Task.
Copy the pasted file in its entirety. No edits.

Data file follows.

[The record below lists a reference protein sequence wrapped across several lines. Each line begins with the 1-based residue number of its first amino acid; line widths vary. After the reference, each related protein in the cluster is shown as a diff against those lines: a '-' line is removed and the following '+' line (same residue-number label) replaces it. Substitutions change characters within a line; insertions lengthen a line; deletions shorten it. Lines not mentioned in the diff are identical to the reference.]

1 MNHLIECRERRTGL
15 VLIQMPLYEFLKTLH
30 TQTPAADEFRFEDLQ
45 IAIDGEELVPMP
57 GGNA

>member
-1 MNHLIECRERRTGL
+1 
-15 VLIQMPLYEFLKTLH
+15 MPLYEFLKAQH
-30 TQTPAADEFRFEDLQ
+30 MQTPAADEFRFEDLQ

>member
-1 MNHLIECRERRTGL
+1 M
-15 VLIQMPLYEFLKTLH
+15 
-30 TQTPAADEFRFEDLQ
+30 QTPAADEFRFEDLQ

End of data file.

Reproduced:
[The record below lists a reference protein sequence wrapped across several lines. Each line begins with the 1-based residue number of its first amino acid; line widths vary. After the reference, each related protein in the cluster is shown as a diff against those lines: a '-' line is removed and the following '+' line (same residue-number label) replaces it. Substitutions change characters within a line; insertions lengthen a line; deletions shorten it. Lines not mentioned in the diff are identical to the reference.]

1 MNHLIECRERRTGL
15 VLIQMPLYEFLKTLH
30 TQTPAADEFRFEDLQ
45 IAIDGEELVPMP
57 GGNA

>member
-1 MNHLIECRERRTGL
+1 
-15 VLIQMPLYEFLKTLH
+15 MPLYEFLKAQH
-30 TQTPAADEFRFEDLQ
+30 MQTPAADEFRFEDLQ

>member
-1 MNHLIECRERRTGL
+1 M
-15 VLIQMPLYEFLKTLH
+15 
-30 TQTPAADEFRFEDLQ
+30 QTPAADEFRFEDLQ